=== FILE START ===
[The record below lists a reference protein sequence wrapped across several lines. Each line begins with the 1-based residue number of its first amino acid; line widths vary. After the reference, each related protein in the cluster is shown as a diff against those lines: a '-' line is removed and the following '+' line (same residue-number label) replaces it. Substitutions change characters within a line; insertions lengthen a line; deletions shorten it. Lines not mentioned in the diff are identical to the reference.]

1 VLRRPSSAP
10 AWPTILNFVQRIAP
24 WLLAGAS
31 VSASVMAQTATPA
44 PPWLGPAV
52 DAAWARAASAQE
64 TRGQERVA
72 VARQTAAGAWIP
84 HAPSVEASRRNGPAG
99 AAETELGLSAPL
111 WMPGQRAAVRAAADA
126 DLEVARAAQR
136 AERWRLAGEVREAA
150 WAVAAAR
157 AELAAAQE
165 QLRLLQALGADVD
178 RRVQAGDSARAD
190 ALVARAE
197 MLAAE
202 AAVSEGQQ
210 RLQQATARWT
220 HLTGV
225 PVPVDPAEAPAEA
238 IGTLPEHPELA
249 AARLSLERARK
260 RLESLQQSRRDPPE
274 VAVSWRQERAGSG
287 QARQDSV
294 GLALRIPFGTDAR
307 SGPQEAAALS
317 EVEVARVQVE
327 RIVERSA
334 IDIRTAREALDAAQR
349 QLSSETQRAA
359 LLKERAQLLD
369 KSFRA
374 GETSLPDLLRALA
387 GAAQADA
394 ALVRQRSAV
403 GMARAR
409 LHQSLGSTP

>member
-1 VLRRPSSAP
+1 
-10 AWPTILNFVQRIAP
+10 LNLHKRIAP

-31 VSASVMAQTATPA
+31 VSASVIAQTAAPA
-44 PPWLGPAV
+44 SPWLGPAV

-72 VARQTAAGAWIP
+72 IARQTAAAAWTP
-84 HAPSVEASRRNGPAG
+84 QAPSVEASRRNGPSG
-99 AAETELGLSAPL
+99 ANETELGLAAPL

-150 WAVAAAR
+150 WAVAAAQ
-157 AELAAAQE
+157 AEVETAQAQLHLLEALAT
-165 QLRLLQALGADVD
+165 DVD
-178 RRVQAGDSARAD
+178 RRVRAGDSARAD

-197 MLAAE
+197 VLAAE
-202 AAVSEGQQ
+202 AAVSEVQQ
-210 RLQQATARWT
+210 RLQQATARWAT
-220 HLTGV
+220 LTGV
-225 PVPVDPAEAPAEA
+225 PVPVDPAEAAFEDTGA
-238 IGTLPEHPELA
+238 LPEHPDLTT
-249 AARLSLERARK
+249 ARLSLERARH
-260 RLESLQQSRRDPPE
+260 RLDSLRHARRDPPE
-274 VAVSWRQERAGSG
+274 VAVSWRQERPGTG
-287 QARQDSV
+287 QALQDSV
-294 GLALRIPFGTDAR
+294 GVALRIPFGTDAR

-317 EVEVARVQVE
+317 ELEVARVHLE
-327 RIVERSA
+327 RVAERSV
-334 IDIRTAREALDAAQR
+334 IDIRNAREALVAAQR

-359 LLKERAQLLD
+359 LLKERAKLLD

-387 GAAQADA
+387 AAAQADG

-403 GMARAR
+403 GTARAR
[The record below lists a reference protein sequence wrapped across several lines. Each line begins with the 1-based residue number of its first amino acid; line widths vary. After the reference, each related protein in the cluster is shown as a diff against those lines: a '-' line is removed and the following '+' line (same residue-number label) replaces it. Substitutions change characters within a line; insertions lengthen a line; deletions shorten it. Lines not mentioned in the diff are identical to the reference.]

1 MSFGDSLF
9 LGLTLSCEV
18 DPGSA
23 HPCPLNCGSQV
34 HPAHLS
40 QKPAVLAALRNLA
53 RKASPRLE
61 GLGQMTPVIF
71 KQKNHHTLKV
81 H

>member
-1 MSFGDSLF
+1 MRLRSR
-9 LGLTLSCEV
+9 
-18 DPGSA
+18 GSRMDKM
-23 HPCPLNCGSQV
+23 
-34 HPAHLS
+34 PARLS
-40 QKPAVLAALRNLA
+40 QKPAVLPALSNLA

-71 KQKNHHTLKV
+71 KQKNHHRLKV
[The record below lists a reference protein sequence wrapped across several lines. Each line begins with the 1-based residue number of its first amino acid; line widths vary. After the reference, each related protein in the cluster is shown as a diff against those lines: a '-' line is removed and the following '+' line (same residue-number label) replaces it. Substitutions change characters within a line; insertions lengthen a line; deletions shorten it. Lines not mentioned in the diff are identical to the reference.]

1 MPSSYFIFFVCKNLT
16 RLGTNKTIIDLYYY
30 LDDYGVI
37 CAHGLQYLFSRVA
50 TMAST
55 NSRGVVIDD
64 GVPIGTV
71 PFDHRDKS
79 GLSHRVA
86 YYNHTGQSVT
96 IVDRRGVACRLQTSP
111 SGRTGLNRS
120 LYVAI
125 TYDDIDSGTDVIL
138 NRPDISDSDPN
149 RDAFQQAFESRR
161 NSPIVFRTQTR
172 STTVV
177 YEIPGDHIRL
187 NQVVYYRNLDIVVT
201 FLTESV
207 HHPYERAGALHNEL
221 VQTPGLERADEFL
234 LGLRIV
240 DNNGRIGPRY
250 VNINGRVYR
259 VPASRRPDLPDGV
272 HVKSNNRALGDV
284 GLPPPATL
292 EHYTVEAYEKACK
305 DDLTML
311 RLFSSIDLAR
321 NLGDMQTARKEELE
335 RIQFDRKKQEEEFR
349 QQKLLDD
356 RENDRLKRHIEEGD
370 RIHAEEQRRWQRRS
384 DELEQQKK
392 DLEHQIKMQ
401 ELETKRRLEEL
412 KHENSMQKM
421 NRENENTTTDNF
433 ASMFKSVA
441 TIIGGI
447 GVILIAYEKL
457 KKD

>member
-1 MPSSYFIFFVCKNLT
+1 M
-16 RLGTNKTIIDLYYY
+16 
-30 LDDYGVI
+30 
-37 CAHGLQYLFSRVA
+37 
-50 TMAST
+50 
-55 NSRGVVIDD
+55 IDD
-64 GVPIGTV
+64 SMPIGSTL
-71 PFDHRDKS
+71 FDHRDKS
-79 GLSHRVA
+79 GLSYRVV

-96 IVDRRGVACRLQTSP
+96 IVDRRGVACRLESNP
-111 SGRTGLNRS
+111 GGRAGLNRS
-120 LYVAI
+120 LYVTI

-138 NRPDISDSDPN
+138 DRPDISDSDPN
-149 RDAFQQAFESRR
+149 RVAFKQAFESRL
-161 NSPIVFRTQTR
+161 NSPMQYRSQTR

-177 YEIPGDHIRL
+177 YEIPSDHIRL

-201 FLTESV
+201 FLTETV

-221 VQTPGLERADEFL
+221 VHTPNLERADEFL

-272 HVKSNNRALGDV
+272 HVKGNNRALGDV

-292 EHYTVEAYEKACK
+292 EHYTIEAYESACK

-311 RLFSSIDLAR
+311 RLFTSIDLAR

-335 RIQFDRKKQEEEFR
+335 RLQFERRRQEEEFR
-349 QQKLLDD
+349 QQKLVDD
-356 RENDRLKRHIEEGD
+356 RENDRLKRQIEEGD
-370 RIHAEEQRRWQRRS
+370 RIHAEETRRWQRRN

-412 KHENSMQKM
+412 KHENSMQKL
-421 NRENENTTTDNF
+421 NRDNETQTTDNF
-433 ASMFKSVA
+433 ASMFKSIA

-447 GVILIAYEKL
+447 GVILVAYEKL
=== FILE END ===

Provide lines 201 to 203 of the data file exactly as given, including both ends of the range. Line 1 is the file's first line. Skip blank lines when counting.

+149 RVAFKQAFESRL
-161 NSPIVFRTQTR
+161 NSPMQYRSQTR